Military Review English Edition November-December 2015 - Page 33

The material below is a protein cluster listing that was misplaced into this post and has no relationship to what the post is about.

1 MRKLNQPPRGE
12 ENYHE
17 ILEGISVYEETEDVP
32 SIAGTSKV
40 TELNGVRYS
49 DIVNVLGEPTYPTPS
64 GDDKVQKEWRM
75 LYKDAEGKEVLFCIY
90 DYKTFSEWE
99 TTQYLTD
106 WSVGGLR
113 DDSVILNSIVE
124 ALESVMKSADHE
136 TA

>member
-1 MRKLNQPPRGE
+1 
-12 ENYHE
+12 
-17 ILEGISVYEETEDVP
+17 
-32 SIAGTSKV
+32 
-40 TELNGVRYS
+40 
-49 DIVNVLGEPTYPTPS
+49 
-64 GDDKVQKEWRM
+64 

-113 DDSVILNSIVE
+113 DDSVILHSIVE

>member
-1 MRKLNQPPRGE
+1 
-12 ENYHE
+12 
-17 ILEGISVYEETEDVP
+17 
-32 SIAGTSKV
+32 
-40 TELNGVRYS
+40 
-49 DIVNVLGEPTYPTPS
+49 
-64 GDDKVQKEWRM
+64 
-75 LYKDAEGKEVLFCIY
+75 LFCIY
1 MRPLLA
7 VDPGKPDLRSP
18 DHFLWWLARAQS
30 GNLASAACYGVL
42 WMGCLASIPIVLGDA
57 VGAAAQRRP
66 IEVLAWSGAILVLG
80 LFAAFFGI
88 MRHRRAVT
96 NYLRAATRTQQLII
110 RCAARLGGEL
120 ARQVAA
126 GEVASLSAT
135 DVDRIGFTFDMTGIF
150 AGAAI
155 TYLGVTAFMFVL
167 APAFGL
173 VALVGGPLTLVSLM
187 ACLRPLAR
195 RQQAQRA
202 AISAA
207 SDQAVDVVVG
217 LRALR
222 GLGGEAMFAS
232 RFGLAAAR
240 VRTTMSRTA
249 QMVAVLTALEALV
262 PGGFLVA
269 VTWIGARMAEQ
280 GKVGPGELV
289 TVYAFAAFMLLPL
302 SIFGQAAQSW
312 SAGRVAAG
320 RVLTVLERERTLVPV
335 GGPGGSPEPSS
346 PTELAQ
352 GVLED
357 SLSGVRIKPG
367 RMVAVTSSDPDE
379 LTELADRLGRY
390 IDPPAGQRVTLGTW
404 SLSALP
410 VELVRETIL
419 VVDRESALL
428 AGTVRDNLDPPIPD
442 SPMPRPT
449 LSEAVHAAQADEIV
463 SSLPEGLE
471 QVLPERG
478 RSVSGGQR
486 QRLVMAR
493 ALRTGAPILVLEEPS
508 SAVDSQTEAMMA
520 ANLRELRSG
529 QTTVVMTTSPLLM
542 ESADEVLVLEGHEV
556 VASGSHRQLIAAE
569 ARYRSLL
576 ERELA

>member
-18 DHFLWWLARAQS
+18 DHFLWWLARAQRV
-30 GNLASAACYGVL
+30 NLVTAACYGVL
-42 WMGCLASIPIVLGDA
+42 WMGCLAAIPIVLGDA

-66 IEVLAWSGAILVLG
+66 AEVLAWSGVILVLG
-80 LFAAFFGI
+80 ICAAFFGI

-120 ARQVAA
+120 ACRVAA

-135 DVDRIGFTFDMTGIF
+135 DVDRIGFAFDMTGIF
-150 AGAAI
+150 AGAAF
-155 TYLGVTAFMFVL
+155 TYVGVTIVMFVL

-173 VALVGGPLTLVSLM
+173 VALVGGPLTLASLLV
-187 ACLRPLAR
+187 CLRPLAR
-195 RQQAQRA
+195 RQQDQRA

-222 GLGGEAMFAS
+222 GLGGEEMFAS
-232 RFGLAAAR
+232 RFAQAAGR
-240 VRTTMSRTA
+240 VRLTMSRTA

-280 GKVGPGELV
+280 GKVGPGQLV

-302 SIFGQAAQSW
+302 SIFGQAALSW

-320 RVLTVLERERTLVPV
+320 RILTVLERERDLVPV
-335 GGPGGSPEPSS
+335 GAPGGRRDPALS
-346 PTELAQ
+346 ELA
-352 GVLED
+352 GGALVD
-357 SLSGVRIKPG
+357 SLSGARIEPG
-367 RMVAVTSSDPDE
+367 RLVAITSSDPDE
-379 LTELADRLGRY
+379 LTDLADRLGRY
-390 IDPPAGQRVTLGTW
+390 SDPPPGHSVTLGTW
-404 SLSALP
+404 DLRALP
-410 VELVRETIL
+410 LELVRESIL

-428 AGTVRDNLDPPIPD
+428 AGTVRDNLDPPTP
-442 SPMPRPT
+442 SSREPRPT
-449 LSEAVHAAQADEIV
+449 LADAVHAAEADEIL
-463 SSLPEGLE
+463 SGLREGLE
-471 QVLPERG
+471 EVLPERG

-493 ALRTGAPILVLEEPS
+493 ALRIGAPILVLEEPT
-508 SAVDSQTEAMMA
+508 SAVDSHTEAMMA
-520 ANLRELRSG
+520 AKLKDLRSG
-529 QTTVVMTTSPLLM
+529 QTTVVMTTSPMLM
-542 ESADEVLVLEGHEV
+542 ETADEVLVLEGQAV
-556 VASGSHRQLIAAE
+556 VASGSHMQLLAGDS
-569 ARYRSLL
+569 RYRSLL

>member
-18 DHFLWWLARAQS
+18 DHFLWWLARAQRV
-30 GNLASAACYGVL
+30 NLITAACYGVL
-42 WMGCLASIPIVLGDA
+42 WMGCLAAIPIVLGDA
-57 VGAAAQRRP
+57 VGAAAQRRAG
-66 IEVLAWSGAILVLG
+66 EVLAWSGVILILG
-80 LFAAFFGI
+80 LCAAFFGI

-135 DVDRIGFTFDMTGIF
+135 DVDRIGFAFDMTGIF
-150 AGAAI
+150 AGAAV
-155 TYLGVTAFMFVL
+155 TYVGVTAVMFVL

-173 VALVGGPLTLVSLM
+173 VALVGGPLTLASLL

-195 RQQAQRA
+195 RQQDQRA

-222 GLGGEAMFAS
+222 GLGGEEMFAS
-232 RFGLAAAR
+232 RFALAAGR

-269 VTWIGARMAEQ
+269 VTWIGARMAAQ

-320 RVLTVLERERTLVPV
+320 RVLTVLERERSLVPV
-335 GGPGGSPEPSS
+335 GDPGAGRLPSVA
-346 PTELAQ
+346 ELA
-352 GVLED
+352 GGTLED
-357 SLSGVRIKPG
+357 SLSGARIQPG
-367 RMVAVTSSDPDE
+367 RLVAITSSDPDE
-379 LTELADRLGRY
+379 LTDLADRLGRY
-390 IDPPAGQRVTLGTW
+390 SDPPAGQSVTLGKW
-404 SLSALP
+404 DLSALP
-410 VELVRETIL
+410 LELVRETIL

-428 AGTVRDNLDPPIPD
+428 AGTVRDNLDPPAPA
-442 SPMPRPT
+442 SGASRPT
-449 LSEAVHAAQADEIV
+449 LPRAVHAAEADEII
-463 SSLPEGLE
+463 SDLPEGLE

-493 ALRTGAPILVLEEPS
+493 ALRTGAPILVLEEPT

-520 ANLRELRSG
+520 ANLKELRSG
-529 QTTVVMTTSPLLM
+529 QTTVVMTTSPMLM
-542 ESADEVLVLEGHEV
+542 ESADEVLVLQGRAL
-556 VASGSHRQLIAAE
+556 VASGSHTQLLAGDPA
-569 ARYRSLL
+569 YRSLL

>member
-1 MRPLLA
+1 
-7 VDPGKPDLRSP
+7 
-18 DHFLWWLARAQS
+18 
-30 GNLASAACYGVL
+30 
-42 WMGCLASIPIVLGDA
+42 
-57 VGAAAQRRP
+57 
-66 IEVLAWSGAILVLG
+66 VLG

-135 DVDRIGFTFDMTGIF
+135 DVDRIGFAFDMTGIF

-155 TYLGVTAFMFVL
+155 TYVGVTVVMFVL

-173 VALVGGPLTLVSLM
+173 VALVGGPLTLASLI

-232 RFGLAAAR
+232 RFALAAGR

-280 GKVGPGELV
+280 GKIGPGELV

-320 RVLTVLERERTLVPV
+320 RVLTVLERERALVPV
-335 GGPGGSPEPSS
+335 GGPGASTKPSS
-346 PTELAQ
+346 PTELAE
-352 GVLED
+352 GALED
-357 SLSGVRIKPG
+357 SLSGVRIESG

MARNE Liege on 16 August, the German forces successfully began their sweeping advance through Belgium, aiming for the French left flank and the vicinity of Paris. In contrast, the French, led by Gen. Joseph Joffre, though they had brief initial offensive success in Lorraine on the common border with Germany, were soon repulsed by the extensive German border fortifications. Additionally, upon discovering the German sweeping maneuver on his left flank in mid-August, Joffre assumed the enemy center had to be weak, and he attacked there in the Ardennes forest with two field armies on 22 and 23 August, intending to outflank the German forces in central Belgium. However, it was a bad assumption. The Germans were not weak there; they had deployed more troops to the western front than Joffre estimated. As a result, the French forces were badly defeated and forced to retreat. At the same time, in central Belgium one French field army and more than four divisions of the recently arrived British Expeditionary Force (BEF) moved forward to strike at the advancing German main effort. However, simultaneously with the battles in the Ardennes, the Germans struck first at Mons and Charleroi along the Sambre River, forcing the Allied forces to retreat—a withdrawal that ultimately continued south of the Marne River over the next twenty days. The Germans also defeated both a British rear guard at Le Cateau on 26 August and a French counterattack at Guise on 29 and 30 August, and so the Germans continued to advance. Despite the successes, there were fissures in German operational-level planning and execution that quickly became debilitating cracks. In the spirit of independence fostered among units in the prewar Imperial German Army, the German field army commanders seemingly thought of themselves and their units as, essentially, fighting their own individual battles. As a result, they conducted operations without effective synchronization with the other army commanders to establish coherence of action relative to the larger strategic plan. This tendency was particularly pronounced with the two commanders on the German right wing (fighting the Allied left): Col. Gen. Alexander von Kluck (First Army) and Col. Gen. Karl von Bülow (Second Army). As a result, overall German commander Col. Gen. Helmut Count von Moltke (the Younger), with a weak communications system and a personal unwillingness to leave his headquarters that was located far MILITARY REVIEW  November-December 2015 from the front, soon lost control of the right wing forces, effectively ceding to his subordinates authority to direct operations independently. Consequently, a perilous lack of synchronization and coherence between the armies soon emerged due largely to a significant difference in the personalities of the commanders involved. Kluck, on the extreme right, was very aggressive and read directives from Moltke in that light. However, Bülow, to Kluck’s left, was much more cautious—particularly after having to repulse an unexpectedly costly French counterattack at Guise. Therefore, in the absence of clear and timely revised instructions from Moltke, the German field commanders—particularly Kluck—began to adjust the pace of their operations according to their own individual temperaments, resulting in overall loss of unified action between their armies. In addition, German miscalculation and command impetuosity were fueled, in part, by overly optimistic estimates of the damage caused by the success of the early German attacks. The reality was that despite the rapid progress of the initial German advance and the heavy casualties they inflicted on the Allied forces, the Germans were not really destroying the Allies as much as they were pushing them away. This left Allied forces largely intact; though in disarray, they were fully capable of reorganizing for counterattack if given the time. Kluck saw this and tried to take advantage of it by independently changing his route of advance in order to envelop the French forces facing Bülow (see figure 2). His intent was to smash the French before they had a chance to reorganize. However, this maneuver turned his own right flank opposite Paris and created a gap between his troops and those of Bülow—while failing to catch the French. The gap handed the French an unexpected opportunity to split the German forces, which Joffre seized. On 8 September, when Moltke found out about the gap that had opened on his lines, he became very pessimistic about the situation. Kluck, however, remained very optimistic, even after he discovered several days earlier (5 September) that the French were massing forces on his right. Willing to take what he viewed as a calculated risk, over the next few days Kluck stripped forces from his front on the Marne in phases to reinforce his right flank across the Ourcq River. He did this in the belief that he could beat the French there and then turn 31